What is it about?

This paper explains how physical and geometrical principles of reflection, developed over centuries within optics, provided a new way of understanding the projectile motion of ballistics The upward path of a cannonball was treated as if it were the path of light's reflection/rebound, except that the ball was subject to gravity and so deviated from light's straight-line path. For the ball's entire parabolic curve, its upward motion was treated as if it were one of incidence and its downward motion was treated as if it were one of reflection/rebound from the parabola's high point. By conceptualising ballistic motion in this manner, Gaiileo was able to construct a novel, non-Aristotelian, theory of projectile motion based on the generalisation of core mechanical principles of optical reflection from light to matter.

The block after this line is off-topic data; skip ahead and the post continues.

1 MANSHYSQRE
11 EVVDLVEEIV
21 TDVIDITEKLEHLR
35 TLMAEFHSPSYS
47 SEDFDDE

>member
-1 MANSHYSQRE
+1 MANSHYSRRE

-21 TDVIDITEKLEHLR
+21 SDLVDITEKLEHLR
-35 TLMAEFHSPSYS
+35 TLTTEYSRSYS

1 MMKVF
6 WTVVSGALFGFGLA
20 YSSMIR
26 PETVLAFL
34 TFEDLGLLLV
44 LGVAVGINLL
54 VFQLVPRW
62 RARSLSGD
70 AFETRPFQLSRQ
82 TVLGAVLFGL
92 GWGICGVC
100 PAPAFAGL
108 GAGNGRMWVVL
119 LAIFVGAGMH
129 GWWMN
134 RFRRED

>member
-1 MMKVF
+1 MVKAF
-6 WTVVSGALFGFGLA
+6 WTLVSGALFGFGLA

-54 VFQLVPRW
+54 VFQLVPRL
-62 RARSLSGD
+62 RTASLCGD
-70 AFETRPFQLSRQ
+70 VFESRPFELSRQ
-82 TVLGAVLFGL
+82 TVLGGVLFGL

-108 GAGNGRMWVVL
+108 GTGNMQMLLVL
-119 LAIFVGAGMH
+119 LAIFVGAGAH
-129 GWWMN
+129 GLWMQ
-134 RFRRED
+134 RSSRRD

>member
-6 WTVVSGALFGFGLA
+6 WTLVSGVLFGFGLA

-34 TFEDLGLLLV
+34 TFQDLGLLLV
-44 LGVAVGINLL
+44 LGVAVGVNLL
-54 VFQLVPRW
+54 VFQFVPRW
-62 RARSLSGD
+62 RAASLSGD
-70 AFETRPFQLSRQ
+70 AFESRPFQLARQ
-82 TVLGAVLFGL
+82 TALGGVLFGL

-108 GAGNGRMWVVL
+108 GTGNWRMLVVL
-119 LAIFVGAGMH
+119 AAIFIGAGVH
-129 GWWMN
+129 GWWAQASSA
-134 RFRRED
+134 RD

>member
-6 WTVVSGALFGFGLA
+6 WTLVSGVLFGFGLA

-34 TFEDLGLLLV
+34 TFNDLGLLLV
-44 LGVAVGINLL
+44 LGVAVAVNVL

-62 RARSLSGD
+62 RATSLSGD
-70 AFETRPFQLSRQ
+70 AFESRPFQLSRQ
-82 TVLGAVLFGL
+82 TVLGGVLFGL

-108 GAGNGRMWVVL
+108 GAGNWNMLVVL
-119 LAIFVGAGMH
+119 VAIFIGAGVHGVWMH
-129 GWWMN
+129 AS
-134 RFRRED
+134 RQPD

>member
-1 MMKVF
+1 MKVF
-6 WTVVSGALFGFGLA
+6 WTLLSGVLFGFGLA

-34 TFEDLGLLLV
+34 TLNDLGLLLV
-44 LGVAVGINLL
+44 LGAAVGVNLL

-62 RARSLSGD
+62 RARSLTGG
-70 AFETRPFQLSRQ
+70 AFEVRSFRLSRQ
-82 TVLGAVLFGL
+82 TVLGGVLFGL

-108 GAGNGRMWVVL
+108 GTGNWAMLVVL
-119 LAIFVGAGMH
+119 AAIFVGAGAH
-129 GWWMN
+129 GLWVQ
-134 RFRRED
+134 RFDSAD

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Why is it important?

In light of the fall of Aristotelian physics in the late 16th- and early 17th-centuries, this paper is important because it explains how Galileo employed the novel, non-Aristotelian, conceptual resource of optical principles of (rectilinear) projectile motion to create his new, non-Aristotelian, principles of (curved) projectile motion,. In so doing, this paper identifies for the first time the conceptual origins of Galileo's break with Aristotelian physics, which initiated the age of modern physics. as the cross-disciplinary use of laws of light.

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This page is a summary of: Shining a light on Harriot and Galileo: On the mechanics of reflection and projectile motion, History of Science, September 2015, SAGE Publications, DOI: 10.1177/0073275315580952.
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